The other day a friend of mine posted on his Facebook wall something about Microsoft that got the cliché comment “Shouldn’t open source be also considered?”.
Most people are misinformed about the difference between open source and free software. I guess they don’t even know it’s different.
According to Wikipedia, free software is software that can be used, studied, and modified without restriction, and which can be copied and redistributed in modified or unmodified form either without restriction, or with restrictions that only ensure that further recipients can also do these things and that manufacturers of consumer-facing hardware allow user modifications to their hardware.
The same source tells us that Open Source is computer software that is available in source code form: the source code and certain other rights normally reserved for copyright holders are provided under a software license that permits users to study, change, improve and at times also to distribute the software.
Well, let me tell you Microsoft is open source and does make available several free software tools for personal use and also software development. For instance:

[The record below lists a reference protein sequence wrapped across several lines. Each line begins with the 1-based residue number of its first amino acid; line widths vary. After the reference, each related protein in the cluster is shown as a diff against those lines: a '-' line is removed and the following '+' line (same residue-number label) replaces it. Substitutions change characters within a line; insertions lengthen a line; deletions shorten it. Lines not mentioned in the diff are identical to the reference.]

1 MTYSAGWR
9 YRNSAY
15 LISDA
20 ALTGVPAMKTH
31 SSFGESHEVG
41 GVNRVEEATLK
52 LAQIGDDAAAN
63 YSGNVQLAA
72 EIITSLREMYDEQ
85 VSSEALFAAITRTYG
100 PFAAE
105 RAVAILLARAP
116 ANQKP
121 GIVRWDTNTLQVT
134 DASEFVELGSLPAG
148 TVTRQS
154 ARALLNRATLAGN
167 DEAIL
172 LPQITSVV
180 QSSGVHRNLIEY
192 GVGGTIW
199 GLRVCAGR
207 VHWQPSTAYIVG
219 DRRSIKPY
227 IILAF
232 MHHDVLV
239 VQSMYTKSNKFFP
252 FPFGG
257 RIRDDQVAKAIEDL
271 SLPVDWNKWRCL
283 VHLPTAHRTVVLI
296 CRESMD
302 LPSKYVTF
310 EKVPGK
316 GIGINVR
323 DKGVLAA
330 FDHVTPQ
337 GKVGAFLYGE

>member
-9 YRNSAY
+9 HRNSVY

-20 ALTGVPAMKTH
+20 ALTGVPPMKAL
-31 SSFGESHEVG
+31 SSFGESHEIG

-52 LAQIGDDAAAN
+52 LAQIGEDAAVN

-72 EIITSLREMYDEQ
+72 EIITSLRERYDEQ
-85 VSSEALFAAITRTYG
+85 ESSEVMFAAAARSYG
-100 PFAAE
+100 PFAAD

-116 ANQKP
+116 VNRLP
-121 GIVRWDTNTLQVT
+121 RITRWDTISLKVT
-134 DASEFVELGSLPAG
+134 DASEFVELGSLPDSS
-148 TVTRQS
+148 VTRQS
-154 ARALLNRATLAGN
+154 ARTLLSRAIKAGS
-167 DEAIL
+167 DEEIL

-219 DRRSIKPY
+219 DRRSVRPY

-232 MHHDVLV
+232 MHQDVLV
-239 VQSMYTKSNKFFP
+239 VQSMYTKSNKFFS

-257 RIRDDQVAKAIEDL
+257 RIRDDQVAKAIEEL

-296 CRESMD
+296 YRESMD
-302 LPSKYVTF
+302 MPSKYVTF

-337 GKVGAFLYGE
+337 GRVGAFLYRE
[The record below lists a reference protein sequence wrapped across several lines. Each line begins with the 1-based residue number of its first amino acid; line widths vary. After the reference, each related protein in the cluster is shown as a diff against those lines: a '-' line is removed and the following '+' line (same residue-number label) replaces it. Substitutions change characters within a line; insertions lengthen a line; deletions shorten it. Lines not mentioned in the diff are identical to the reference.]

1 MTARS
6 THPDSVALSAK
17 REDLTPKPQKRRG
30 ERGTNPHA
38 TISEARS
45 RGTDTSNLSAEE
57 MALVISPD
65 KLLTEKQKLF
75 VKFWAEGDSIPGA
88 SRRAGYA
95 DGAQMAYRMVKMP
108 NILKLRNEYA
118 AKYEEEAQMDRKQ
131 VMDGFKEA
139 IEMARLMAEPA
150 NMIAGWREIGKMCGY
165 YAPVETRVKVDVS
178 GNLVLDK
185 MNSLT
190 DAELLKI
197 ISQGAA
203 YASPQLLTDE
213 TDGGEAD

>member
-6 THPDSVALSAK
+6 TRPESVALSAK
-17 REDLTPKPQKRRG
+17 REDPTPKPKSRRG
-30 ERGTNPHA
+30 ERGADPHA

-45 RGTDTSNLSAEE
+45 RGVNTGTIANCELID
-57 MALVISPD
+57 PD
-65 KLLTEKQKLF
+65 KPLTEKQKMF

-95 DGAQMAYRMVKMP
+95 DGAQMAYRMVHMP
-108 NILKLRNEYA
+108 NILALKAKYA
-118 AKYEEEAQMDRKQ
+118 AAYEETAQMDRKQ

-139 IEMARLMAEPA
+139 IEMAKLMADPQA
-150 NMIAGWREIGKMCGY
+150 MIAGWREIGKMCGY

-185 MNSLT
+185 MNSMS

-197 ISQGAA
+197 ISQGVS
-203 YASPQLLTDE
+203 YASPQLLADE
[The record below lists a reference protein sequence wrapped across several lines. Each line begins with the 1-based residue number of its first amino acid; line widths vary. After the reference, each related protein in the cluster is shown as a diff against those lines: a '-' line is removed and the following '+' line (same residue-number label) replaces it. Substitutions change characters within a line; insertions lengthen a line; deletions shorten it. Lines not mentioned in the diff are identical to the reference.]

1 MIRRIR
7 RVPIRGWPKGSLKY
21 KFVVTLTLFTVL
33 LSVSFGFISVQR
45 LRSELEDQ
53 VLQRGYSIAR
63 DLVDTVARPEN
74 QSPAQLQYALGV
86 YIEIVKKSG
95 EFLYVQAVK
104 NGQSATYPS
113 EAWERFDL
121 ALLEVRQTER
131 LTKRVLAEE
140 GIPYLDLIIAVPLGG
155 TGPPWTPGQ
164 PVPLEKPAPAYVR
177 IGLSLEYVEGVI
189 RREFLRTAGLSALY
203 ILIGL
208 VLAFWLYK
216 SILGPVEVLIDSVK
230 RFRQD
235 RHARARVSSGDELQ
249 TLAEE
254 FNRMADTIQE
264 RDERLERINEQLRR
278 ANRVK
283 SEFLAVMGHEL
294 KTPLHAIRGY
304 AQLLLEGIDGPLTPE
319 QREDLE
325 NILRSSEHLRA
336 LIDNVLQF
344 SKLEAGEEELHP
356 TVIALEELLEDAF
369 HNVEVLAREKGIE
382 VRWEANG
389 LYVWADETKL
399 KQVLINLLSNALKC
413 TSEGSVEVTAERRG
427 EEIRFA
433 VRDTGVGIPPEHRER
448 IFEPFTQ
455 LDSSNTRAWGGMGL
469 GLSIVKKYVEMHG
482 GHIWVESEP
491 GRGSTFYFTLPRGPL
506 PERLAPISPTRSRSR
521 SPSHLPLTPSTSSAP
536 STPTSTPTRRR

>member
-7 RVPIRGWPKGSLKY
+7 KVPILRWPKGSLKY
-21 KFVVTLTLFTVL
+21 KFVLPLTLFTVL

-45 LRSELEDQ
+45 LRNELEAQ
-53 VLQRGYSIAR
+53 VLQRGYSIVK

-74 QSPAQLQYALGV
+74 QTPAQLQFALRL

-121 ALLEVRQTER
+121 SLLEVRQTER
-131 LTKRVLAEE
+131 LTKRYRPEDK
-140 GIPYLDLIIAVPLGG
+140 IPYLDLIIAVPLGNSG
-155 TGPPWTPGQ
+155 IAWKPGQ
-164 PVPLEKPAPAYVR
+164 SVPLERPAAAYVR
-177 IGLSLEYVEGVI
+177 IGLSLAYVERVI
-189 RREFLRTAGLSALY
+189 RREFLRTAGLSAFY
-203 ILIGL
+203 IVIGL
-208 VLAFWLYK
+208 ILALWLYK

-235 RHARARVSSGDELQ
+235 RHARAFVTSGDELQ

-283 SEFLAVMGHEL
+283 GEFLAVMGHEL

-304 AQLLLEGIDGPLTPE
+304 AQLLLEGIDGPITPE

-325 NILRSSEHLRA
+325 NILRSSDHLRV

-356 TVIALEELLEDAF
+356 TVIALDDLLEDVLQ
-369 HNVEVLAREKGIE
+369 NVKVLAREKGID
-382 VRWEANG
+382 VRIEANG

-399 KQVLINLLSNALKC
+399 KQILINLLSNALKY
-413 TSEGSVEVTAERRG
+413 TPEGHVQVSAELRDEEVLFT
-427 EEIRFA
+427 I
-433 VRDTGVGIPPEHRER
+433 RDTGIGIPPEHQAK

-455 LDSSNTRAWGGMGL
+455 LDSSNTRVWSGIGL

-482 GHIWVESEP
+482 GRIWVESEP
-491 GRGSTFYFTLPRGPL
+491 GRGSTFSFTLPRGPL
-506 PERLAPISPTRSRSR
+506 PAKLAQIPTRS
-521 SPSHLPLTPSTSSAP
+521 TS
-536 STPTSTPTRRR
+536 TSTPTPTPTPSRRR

- Windows Live suite is free software
- Microsoft .NET Framework is free software
- Codeplex is Microsoft’s project hosting for open source software
- Microsoft Webmatrix is free software
The last example of free software is very relevant because it’s a free Web development platform all-in-one (IDE+Web Server+Database) and it allows the installation of open source packages (ex: DotNetNuke, Umbraco, WordPress) to use in application development.
To learn more about Microsoft strategy on open source and interoperability, I suggest the following site: Microsoft Openness.
For an insight on how to access Microsoft products source code, please visit the Microsoft shared source initiative website.